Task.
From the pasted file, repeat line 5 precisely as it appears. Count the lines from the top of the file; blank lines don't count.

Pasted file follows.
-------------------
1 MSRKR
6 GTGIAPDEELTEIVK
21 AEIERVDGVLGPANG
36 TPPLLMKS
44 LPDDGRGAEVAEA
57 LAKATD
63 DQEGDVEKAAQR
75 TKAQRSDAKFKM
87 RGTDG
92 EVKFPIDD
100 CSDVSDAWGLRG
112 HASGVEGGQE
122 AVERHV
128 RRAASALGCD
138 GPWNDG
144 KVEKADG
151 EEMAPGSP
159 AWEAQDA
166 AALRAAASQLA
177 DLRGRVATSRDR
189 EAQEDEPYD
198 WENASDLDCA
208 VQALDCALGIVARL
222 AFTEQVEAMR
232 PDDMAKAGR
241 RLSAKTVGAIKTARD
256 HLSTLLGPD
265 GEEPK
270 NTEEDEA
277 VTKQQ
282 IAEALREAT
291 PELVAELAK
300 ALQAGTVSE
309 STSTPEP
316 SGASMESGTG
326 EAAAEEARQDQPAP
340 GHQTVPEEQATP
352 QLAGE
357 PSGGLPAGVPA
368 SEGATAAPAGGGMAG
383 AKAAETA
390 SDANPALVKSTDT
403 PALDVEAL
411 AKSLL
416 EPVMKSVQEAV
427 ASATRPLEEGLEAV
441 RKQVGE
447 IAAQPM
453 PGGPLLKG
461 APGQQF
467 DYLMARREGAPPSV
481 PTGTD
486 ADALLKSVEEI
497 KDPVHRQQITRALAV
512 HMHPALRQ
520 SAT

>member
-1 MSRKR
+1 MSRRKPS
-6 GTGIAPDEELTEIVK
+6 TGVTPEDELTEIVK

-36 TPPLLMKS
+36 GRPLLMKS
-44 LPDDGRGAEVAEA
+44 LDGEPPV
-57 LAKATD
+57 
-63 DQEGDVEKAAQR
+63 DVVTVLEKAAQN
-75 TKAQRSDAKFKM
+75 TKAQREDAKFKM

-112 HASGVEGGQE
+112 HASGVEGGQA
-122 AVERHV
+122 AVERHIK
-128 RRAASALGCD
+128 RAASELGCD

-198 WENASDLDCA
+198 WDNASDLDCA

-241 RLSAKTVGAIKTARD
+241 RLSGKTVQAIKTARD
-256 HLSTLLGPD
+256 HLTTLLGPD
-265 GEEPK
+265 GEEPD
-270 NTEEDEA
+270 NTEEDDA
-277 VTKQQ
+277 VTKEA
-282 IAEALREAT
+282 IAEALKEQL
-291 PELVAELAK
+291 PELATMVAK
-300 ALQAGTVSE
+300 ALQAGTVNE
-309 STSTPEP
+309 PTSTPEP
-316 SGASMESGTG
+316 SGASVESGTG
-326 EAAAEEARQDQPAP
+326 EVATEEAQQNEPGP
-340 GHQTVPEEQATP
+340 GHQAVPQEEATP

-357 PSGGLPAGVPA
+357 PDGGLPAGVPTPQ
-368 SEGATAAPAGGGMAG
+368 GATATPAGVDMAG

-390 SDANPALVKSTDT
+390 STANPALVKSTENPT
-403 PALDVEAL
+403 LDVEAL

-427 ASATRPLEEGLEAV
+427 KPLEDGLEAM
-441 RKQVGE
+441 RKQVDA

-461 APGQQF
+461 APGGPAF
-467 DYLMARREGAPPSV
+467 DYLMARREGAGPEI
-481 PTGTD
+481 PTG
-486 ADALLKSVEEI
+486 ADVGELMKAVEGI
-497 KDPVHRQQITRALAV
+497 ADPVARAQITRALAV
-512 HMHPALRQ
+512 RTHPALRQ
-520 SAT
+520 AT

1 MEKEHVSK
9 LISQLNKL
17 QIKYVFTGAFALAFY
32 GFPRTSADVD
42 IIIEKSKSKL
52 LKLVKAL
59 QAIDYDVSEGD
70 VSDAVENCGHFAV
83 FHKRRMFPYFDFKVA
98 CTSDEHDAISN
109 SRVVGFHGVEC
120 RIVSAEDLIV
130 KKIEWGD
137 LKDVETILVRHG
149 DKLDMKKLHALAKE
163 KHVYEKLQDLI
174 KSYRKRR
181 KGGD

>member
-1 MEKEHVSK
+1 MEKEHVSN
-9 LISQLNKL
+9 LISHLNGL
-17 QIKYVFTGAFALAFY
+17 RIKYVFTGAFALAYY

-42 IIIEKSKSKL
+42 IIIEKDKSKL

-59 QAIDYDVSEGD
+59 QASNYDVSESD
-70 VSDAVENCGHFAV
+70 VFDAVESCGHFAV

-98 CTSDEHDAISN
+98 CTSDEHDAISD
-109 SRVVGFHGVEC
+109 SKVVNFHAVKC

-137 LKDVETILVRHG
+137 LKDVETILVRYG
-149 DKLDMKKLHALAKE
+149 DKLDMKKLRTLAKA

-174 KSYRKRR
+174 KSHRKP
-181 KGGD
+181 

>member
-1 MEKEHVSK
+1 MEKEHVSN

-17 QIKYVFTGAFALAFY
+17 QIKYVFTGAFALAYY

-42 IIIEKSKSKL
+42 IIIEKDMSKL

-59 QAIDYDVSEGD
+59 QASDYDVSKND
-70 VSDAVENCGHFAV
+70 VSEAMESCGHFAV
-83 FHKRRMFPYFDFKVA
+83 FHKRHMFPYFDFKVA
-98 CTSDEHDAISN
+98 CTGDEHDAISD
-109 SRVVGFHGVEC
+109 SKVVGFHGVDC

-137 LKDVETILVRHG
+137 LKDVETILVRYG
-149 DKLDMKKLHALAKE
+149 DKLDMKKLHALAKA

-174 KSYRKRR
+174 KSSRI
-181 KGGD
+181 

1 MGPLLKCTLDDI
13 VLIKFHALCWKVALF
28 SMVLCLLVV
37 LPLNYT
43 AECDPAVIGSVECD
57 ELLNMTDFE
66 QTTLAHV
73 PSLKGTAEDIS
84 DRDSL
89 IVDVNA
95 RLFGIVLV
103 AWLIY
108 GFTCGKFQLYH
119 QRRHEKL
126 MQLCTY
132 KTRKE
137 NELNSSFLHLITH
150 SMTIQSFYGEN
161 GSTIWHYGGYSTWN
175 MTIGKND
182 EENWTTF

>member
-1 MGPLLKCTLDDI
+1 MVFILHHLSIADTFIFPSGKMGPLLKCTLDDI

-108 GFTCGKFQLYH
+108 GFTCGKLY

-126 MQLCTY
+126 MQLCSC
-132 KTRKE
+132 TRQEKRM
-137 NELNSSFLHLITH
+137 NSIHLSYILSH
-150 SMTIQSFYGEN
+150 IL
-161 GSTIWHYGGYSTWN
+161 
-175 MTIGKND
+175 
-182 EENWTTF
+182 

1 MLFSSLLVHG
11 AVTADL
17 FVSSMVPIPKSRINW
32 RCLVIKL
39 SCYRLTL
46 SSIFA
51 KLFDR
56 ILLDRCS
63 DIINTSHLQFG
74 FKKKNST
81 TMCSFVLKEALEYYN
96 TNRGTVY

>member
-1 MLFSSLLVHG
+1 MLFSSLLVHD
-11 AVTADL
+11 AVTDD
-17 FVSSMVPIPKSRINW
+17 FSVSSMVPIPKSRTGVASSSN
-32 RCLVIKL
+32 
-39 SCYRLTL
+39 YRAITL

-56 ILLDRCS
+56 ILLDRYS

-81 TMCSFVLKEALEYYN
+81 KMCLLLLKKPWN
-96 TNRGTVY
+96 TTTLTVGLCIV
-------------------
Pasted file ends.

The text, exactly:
44 LPDDGRGAEVAEA